Hi Mike, I felt I had to say something, as some of the things you say about P4-M's in the "CPU's Ranked By Noise And Heat" article are simply incorrect. For example:The truth is that the P4-M's power ratings are almost identical to the P4 anyway, which is why I didn't bother. They have to be more $ and there's not much advantage, your can underclock most P4s anyway. It seemed like a lot of work to put the thing in there with all the different speeds -- would have been another 3 rows to be added... Convince me otherwise, I listen to reason
This is not true. Intel spec's show that P4-M's will typically put out HALF as much heat, clock-for-clock, as a standard 478-pin P4:P4-M's power ratings are almost identical to the P4 anyway
ftp://download.intel.com/design/mobile/ ... 068607.pdf
ftp://download.intel.com/design/pentium ... 988703.pdf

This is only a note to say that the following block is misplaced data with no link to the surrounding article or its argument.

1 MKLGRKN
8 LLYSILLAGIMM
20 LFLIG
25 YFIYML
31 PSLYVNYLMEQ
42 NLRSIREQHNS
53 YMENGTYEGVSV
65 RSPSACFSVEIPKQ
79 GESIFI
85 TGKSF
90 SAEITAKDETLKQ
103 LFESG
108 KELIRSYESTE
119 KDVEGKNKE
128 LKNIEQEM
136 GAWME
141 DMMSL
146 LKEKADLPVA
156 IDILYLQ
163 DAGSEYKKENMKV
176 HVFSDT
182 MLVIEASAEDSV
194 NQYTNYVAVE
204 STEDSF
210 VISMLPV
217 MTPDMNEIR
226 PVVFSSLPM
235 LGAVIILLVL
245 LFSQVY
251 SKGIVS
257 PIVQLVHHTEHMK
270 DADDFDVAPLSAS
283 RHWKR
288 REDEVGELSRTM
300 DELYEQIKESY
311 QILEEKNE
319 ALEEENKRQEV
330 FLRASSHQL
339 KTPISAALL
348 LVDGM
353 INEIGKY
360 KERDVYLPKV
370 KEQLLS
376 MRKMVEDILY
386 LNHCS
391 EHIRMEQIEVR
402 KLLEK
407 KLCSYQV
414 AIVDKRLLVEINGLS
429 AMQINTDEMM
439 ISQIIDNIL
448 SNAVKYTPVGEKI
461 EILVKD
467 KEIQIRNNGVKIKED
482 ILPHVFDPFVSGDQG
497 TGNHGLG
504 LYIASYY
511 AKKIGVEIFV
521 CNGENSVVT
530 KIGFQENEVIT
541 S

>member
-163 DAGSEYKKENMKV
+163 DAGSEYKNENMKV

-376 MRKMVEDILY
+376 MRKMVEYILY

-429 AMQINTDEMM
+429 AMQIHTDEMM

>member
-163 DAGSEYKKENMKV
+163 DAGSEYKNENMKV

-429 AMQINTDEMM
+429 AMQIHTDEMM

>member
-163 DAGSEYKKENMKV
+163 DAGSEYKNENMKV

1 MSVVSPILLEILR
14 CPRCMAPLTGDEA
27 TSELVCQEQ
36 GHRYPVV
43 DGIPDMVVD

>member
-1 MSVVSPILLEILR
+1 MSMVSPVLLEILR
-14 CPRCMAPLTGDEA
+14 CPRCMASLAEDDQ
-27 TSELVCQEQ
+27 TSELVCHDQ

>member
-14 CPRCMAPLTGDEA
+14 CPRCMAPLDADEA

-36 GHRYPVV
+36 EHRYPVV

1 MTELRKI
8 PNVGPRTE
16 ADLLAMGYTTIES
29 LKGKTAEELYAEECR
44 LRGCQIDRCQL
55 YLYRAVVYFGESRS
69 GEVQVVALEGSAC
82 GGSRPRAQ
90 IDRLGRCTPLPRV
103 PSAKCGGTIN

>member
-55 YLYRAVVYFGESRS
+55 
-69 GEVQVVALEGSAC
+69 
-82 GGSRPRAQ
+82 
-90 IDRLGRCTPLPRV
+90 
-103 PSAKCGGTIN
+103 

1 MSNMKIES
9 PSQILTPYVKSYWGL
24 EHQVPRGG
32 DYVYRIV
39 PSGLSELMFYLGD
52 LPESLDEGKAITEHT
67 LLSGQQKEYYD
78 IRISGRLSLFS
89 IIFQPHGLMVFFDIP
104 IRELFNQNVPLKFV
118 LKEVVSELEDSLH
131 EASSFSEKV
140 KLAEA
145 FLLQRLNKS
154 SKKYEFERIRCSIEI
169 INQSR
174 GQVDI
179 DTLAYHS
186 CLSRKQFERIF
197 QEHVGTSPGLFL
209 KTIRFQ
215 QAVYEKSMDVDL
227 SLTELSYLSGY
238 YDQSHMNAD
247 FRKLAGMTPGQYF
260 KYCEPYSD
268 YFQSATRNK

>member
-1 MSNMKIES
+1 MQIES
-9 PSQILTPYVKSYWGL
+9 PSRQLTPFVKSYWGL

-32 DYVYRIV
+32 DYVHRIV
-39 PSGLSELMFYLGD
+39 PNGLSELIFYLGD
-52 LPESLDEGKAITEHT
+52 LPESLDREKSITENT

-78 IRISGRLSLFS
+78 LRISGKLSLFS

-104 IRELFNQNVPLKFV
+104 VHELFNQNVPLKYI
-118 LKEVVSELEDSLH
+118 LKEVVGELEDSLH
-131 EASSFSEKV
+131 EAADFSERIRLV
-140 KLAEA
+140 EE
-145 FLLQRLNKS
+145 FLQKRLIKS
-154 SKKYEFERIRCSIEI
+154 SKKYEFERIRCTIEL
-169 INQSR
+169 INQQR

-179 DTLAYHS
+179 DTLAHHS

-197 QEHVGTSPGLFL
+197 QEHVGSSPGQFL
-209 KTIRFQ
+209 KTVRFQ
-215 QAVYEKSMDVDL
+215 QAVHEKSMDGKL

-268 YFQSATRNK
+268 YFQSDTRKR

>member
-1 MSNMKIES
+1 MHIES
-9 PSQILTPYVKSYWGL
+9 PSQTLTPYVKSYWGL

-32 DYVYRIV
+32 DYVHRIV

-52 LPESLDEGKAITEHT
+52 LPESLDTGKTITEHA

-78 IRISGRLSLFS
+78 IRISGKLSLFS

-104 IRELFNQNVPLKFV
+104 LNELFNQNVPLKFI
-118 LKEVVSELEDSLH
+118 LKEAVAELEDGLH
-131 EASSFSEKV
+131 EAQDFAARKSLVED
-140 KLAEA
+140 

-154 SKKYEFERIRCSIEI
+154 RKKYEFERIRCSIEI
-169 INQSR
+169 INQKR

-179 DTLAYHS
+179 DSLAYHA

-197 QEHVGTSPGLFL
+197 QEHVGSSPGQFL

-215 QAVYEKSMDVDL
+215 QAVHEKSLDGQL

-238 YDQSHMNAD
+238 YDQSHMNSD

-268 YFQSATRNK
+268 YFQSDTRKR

The thermal specifications are on pages 89 and 79 respectively.
As for the cost advantage, P4M chips are pretty easy to pick up on ebay out of old laptops or on their own:
With an undervoltable motherboard and one of these there is no question that some seriously low power dissipation can be obtained, easily below the threshold where fanless CPU coolers can be used, and they seem to me to be a very advantageous component to have in the quest for truly silent computing.
So, to sum up, I think there are some factual errors in the "CPU's Ranked By Noise And Heat" article which need to be corrected, and also I think P4-M chips deserve more of a mention than they are currently getting, especially here on SPCR.
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